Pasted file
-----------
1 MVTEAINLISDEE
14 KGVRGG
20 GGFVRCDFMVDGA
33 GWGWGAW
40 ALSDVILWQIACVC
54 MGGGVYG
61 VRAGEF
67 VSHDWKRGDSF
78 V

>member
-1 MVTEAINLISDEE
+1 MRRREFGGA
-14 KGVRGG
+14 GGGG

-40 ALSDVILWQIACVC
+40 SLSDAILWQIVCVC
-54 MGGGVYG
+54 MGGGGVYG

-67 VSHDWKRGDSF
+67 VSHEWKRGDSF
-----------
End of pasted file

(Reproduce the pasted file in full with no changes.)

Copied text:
1 MVTEAINLISDEE
14 KGVRGG
20 GGFVRCDFMVDGA
33 GWGWGAW
40 ALSDVILWQIACVC
54 MGGGVYG
61 VRAGEF
67 VSHDWKRGDSF
78 V

>member
-1 MVTEAINLISDEE
+1 MRRREFGGA
-14 KGVRGG
+14 GGGG

-40 ALSDVILWQIACVC
+40 SLSDAILWQIVCVC
-54 MGGGVYG
+54 MGGGGVYG

-67 VSHDWKRGDSF
+67 VSHEWKRGDSF